Voluntary administration is generally accepted as being a useful tool for corporate restructuring that largely achieves its aims, as witnessed with Channel Ten appointing KordaMentha, to act as Administrators of the Network as opposed to winding the network down completely.
So far, it has been reported that KordaMentha will run the TV network as much as possible on a as usual basis. This will hopefully allow KordaMentha to work closely together with the network’s management, employees, suppliers and content partners while undertaking a financial and operational assessment of the company.
Time will tell as to whether the general public will notice the aftermath of Ten’s administration by way of continued re-runs of television shows or more advertising during television programs.
Until KordaMentha or Channel Ten provide any further statement, the administration will continue until it is terminated by one of the events contained in Section 435C(2) and (3) of the Act. The major events are:
A deed of company arrangement executed by the company and the deed’s administrators;
Channel Ten’s creditors resolve that the administration should end or be wound up;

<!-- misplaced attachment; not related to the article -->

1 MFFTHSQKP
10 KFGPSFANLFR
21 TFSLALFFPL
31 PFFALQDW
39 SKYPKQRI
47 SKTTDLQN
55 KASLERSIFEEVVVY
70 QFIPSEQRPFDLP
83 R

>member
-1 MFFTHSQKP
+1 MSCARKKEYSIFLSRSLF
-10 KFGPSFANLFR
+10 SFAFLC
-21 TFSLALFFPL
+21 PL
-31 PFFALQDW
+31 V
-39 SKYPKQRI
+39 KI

A Court orders the end of the administration, for example, because of some abuse of the Pt 5.3A process;
The period prescribed by Section 439A(5) of the Act for the meeting of creditors ends without the convening of the meeting;
Channel Ten fails to execute a proposed deed of company arrangement; or
The Court appoints a provisional liquidator or orders a winding up.
The administration will be interesting. One of the major assets of Channel Ten, irrespective of its debt levels and perhaps the only jewel in the Crown, is its free-to-air television licence. At present, there are only four such licences. Successive Commonwealth Governments of both major political/persuasions have guaranteed that free-to-air will have marque sporting events. The ultimate destination of this licence will be one of the fundamental issues in the administration.
Should anyone have any interest or involvement in the administration of Channel Ten either as creditors, debtors, employee or supplier, they are invited to contact our Michael Tourkakes, Judicate Lawyers Principal and head of the Commercial & Corporate, Insolvency & Liquidation Practice.
This article is intended only to provide a summary of the subject matter covered. It does not purport to be comprehensive or to render legal advice. No reader should act on the basis of any matter contained in this article without first obtaining specific professional advice.
For any further information concerning this article, please contact Michael Tourkakes, Principal, Judicate Lawyers – Barristers and Solicitors of Unit 11 / 233 Cardigan Street, Carlton, Victoria, 3053. His contact details are as follows: